New Brunswick

Without addiction services, tent cities will remain, advocate says

Moncton's new homeless shelter has been operating over capacity since it opened, and a front-line worker says the lack of addiction services will keep some people marginalized and living outdoors.

New out-of-the-cold shelter operating over capacity

Lisa Ryan with YMCA's ReConnect program says the emergency out-of-the-cold shelter has seen 50 to 55 people a night since it opened — and has only 45 beds. (Shane Magee/CBC)

Moncton's new homeless shelter has been operating over capacity since it opened, and a front-line worker says the lack of addiction services will keep some people marginalized and living outdoors.

Lisa Ryan is the director of the YMCA ReConnect outreach program and works directly with the city's most vulnerable people. 

Since the shelter opened Dec. 1, it has housed 50 to 55 people every night, although it has only 45 beds. This is especially a problem when other shelters are closed.

"We are currently stuck with making some makeshift beds and offering whatever space we can to any individual that shows up," she told Information Morning Moncton.

In November, Moncton received $106,000 from the province to run the shelter at the former Assumption Boulevard fire station.

The shelter was announced after growing outrage over people having to sleep outside in frigid temperatures. Moncton's two other homeless shelters were operating over capacity and around 120 people were living outdoors in the city, some in tents.

Moncton's old Assumption Boulevard fire station serves as a warming centre during the day and as an overnight shelter for four months in winter. (Shane Magee/CBC News)

"The majority of the individuals are from Moncton so we're not seeing a lot of travelling like we have in past years," Ryan said. "And that's kind of been eye opening."

She said people using the new shelter have had housing before but lacked the support to maintain it. She said they are "stuck in a cycle," of mental illness, addiction and other problems that don't have designated resources.

"It's completely different than when we visited tents. We're just seeing a little bit more in depth as to what the underlying issues are."

Tents remain

Ryan said there are still "active tent sites" in the city.

"Those individuals still just don't feel safe coming into shelter," she said.

They still check in with the shelter or with the Humanity Project "so that we know that they are safe," she said.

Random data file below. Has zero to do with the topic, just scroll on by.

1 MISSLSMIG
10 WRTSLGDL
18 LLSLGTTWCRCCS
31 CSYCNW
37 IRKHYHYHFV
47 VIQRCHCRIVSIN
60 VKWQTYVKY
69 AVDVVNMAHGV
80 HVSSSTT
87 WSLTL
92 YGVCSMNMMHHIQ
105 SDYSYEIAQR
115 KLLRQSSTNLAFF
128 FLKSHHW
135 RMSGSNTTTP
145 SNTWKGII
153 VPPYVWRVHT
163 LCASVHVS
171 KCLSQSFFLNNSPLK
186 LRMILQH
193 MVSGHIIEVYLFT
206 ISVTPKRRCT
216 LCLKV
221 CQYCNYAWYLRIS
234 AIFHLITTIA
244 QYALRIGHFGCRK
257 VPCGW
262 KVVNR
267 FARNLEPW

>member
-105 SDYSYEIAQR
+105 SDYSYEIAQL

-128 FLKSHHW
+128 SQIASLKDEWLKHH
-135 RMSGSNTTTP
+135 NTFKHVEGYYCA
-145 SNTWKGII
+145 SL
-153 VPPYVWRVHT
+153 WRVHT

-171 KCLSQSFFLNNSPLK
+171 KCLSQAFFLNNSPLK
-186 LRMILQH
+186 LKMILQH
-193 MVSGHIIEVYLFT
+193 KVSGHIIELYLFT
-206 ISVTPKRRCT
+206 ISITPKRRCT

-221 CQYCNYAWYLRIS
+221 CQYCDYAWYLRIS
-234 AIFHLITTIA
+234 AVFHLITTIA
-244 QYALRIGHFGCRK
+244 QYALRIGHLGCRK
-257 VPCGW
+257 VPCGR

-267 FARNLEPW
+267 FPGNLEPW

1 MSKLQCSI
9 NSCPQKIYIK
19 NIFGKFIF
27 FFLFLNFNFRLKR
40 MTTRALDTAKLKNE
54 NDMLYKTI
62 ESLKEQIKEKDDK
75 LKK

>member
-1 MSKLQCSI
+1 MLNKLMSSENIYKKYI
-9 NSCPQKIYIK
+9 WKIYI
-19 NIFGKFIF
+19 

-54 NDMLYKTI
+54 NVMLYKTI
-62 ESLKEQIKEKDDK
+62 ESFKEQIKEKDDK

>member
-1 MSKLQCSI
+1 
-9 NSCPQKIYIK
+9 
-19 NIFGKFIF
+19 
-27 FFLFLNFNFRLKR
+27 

"If we don't hear from them, then at that point we would send somebody out to see what's going on."

System based on sobriety

Ryans calls the new shelter "damp," which means people don't have to be completely sober to access it.

The shelter is open daily from 4 p.m. to 8 a.m.. When it's closed, people with addiction problems are disqualified from accessing services because of how the system is set up.

"Once we close, if they're still struggling with their addiction and they can't manage to face a day sober, we have nothing in place to protect that person," she said. "We're basing our services on them being sober yet not offering any pathway to sobriety."

Lisa Ryan says she's heartbroken by what she sees at Moncton's new homeless shelter on Assumption Boulevard. She's the director of the YMCA ReConnect outreach program and works directly with the city's most vulnerable citizens. 15:18

She said waiting lists for rehab are too long, and those who become sober there are released back into homelessness.

"Seeing the state of what homelessness does to individuals, I recognize that if I were to struggle with addictions and be placed in some of those situations there is literally no way, there's no way, I could maintain sobriety," she said.

Stopgap measure

Ryan said the out-of-the-cold shelter was an emergency measure. The shelter will close of March 31, and after that "there's really nothing in place."

She's calling for a shelter that would allow people to be under the influence, and eventually safe consumption sites and detox and rehab centres. Dry shelters should remain dry for people who need them, she said.

"These are people's children," she said. "They're not just, you know, rogue adults that have just chosen this lifestyle. Almost all of them have identified some form of childhood trauma and abuse that was left neglected.

"We need to do better. And so the government really needs to invest in these services but they also need to invest in child protection services."

With files from Information Morning Moncton


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